Oct 14 2010 | Read Full Review of Grant Wood: A Life

Pittsburgh Post-Gazette

Tripp Evans opens his new biography of American artist Grant Wood with a story about Wood's curious ability to blend in anywhere to the point where people who knew him well had trouble noticing his presence.

Dec 12 2010 | Read Full Review of Grant Wood: A Life

Chicago Tribune

The homoerotic perspective that Evans brings to bear works to deny the feminine aspects of Wood's work along the way, as he details Wood's "fetishization of the male body."

Oct 22 2010 | Read Full Review of Grant Wood: A Life

Chicago Tribune

Evans has a conjecture that what changed Wood and his work after his German visit was not an aesthetic but a moral perception of conflicting impulses: that exposure to openly gay culture in Weimar may have filled him with a sense of disillusionment and self-loathing when he was back in Iowa.

Oct 22 2010 | Read Full Review of Grant Wood: A Life

Chicago Tribune

James Dennis, prominent among previous interpreters of Wood's work, noted in his own book "Grant Wood" that "a curious dreamland reality descends upon nature" in those, in which Wood presents an "idealistic vision of the landscape that poeticized an agrarian myth" as no American had done before.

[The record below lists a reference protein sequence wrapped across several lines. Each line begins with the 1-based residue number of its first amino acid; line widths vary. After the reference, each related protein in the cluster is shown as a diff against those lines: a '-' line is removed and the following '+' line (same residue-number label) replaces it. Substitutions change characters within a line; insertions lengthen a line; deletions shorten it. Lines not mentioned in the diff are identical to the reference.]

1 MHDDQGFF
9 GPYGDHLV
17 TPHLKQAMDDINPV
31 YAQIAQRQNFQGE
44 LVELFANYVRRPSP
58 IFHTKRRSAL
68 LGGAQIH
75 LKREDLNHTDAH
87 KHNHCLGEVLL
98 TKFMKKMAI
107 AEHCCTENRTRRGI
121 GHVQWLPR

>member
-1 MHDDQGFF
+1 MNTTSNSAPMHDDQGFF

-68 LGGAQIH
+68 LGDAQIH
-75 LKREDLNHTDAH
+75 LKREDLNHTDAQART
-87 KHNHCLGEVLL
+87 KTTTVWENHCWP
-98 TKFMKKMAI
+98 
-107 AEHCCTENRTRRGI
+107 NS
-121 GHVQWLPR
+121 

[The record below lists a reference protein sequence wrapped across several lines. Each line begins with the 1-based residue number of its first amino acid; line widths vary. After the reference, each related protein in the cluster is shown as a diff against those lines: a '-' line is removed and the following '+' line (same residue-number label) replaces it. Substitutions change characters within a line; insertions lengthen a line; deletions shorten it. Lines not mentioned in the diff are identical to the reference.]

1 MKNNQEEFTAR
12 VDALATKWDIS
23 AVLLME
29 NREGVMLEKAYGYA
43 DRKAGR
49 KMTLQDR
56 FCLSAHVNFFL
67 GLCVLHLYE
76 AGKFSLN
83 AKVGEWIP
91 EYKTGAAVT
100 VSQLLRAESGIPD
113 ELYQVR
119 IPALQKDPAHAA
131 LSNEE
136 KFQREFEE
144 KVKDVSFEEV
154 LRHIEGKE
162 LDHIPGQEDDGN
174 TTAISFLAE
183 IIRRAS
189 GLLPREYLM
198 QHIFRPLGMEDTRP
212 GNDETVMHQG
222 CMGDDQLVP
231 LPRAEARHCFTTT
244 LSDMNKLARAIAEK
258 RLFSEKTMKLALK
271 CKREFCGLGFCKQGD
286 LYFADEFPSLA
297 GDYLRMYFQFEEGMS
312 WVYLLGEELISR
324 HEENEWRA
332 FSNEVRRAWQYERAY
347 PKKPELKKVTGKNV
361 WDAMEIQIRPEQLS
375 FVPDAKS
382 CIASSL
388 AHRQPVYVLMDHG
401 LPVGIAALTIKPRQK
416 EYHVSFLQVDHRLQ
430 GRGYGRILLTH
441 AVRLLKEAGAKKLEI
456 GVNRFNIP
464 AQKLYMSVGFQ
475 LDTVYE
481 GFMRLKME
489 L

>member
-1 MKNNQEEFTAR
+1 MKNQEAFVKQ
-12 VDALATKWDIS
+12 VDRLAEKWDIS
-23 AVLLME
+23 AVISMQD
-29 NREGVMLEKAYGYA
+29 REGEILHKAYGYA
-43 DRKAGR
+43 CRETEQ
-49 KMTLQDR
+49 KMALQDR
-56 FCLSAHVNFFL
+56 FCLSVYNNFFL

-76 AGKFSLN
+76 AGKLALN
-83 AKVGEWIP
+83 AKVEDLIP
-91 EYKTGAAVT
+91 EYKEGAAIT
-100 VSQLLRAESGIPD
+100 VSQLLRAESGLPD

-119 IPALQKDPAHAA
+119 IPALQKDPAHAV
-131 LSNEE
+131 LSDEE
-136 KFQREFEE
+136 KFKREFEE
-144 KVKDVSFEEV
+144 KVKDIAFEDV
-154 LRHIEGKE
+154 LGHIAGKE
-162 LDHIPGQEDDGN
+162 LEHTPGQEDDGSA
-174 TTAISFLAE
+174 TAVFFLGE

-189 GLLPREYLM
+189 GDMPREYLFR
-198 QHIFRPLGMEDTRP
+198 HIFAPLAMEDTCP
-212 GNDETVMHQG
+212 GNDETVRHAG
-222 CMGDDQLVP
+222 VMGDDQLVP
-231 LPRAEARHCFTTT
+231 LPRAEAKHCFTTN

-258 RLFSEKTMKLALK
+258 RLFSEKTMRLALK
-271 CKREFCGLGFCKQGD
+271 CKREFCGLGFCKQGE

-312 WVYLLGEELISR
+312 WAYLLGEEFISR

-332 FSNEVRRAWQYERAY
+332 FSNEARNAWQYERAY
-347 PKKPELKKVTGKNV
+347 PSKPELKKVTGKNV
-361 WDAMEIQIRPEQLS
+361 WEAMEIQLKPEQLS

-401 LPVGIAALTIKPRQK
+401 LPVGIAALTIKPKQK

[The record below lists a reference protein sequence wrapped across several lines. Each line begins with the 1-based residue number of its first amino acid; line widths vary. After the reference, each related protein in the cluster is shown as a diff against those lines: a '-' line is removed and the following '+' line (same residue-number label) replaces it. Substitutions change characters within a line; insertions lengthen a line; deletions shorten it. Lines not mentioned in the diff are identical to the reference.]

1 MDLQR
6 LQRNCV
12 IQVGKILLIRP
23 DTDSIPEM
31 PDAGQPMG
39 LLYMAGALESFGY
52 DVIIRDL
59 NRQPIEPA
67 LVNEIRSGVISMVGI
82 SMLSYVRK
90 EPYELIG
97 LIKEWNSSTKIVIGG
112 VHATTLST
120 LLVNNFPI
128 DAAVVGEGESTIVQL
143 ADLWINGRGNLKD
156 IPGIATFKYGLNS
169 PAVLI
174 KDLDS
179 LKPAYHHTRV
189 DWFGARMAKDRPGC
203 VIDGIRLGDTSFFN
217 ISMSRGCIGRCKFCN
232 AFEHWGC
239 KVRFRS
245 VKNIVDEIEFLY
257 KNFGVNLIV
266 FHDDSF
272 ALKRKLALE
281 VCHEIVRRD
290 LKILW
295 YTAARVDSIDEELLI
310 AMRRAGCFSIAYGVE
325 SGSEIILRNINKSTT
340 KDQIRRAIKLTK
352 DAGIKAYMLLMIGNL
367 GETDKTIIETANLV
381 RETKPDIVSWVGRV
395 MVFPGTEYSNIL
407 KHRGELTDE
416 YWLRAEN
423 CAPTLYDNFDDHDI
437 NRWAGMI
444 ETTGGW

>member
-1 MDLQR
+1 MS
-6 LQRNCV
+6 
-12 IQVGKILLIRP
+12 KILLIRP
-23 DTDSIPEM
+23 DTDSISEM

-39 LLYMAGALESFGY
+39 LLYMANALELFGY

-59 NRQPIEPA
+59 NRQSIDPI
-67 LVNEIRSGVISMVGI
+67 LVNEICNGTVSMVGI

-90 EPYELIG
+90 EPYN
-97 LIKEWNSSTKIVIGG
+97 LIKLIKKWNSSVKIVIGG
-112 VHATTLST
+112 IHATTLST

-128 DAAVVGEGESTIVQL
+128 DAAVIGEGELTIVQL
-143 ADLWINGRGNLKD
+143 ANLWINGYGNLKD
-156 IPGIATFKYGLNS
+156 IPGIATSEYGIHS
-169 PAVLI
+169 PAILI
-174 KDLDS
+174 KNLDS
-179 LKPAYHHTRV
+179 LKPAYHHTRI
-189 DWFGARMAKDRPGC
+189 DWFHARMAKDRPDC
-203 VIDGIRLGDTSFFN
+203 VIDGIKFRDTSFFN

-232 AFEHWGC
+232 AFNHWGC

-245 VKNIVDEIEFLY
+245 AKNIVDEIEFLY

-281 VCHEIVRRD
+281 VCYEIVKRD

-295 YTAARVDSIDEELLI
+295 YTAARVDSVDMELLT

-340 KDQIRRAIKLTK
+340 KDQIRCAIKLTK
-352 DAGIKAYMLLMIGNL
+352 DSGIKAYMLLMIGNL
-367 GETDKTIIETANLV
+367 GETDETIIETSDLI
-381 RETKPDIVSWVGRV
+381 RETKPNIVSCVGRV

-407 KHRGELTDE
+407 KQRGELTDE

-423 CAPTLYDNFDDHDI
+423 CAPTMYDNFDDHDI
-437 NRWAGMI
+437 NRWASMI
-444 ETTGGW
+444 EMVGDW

Oct 22 2010 | Read Full Review of Grant Wood: A Life

Chicago Tribune

James Dennis, prominent among previous interpreters of Wood's work, noted in his own book "Grant Wood" that "a curious dreamland reality descends upon nature" in those, in which Wood presents an "idealistic vision of the landscape that poeticized an agrarian myth" as no American had done before.

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Bookmarks Magazine

Art Winslow Onion AV Club 3.5 of 5 Stars "Evans sometimes overstates, as on Wood's ‘Parson Weems' Fable' (1939): ‘Like this last great painting, Wood's final years themselves suggest the structure of a fable.' But Evans' clear passion for Wood's work--and his deep knowledge of art history an...

Oct 03 2010 | Read Full Review of Grant Wood: A Life

Shelf Awareness

If the bustling, recession-inspired trade in used books tells us anything, it's that old books hold value for readers in a way that not even movies and music do.